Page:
EWG Releases 2019 Guide to Sunscreens

EWG Sunscreen

Last week, the Environmental Working Group (EWG) posted their 2019 Guide to Sunscreens. Since 2007, EWG has worked to expose which sunscreen products sold in the U.S. fall short of effectively and safely protecting people, while advising consumers on safer and more effective choices.

Part of EWG’s job is to push the Food and Drug Administration to update and improve sunscreen regulations each year as new data emerges, urging the agency to set stricter standards to better protect public health. And as will be a surprise to almost no one,  Europe’s regulations are way stricter than ours. This year, the FDA is finally proposing big changes that address many of the current concerns around ingredients and labeling, and should hopefully make all sunscreens safer and more effective going forward.

For the 2019 guide, the EWG assessed more than 1,300 products with SPF, including 750 currently available beach and sport sunscreens, and found that about two-thirds still offer inferior sun protection or contain concerning ingredients, such as oxybenzone, a potentially hormone-disrupting chemical that is readily absorbed by the body.

In general, you are looking for natural sunscreens made from titanium dioxide, zinc oxide, or both. According to the FDA, higher sun protection factor values, or SPF, have not been shown to provide additional clinical benefit and may provide users with a false sense of security. To guard against this misconception, the agency proposes not to choose products with SPF claims over 50+. Also, be sure that the sunscreen offers both UVA and UVB protection.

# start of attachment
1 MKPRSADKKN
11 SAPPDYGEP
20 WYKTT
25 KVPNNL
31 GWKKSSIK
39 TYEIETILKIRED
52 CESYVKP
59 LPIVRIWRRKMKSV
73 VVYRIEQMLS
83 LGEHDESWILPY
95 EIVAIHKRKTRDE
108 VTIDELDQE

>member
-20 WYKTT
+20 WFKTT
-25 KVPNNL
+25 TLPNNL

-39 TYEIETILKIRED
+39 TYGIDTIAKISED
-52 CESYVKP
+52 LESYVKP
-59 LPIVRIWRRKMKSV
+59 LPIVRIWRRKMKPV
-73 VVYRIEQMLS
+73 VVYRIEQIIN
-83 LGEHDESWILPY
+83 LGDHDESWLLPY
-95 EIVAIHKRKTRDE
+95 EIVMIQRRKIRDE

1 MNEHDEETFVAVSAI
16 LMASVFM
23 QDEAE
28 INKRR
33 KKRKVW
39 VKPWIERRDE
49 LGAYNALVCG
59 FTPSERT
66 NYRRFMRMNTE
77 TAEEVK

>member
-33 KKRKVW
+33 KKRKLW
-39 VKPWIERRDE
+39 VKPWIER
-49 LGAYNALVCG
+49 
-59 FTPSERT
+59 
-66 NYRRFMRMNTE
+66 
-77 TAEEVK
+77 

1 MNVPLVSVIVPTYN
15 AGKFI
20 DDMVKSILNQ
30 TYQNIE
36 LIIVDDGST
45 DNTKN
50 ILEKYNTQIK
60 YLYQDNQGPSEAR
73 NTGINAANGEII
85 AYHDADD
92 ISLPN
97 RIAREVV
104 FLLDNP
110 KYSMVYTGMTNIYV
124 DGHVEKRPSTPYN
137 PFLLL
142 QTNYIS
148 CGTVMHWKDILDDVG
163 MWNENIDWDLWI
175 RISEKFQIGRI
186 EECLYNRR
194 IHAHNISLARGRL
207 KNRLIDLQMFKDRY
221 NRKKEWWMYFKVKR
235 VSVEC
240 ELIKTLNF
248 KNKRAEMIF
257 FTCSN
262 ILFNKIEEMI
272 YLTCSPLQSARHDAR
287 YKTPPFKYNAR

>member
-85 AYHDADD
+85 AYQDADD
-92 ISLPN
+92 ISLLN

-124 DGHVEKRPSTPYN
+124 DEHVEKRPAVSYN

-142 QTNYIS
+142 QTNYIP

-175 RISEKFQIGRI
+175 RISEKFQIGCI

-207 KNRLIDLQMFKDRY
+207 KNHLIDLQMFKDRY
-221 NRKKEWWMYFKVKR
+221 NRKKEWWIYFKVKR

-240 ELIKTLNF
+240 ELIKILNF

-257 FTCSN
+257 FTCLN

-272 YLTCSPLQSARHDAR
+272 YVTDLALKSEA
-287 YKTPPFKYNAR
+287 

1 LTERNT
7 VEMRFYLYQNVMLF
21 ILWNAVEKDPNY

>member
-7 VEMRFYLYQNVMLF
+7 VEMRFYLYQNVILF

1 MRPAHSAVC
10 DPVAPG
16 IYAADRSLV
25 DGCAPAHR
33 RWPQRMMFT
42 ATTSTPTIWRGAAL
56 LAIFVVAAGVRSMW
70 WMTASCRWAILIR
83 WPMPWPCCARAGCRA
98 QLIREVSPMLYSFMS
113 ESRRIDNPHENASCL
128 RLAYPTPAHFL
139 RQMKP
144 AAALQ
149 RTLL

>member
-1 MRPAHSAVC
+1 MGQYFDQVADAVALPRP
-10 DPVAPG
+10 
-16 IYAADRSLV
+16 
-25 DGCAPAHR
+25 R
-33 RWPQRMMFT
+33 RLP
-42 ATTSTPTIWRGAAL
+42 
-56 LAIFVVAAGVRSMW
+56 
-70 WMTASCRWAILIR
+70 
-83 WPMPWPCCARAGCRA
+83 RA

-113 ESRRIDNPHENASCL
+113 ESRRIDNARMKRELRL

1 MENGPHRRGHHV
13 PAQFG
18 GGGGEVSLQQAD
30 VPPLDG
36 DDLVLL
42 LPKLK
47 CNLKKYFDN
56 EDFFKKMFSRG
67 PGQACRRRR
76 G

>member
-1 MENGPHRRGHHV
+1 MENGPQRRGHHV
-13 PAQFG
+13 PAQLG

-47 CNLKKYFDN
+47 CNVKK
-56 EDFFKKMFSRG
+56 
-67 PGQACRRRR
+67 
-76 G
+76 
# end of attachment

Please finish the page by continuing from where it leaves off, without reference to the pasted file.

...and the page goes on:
I was surprised to find my face sunscreen received a really bad rating. While it’s made from both titanium dioxide and zinc oxide, it also contains retinyl palmitate (Vitamin A), which may damage sun-exposed skin. Needless to say, I will be switching sunscreens.

You can read the full guide and search for your sunscreen on the EWG website. And don’t forget — don’t rely on sunscreen alone. The best defense against getting too much harmful ultraviolet radiation is a combination of protective clothing, shade, and good timing.

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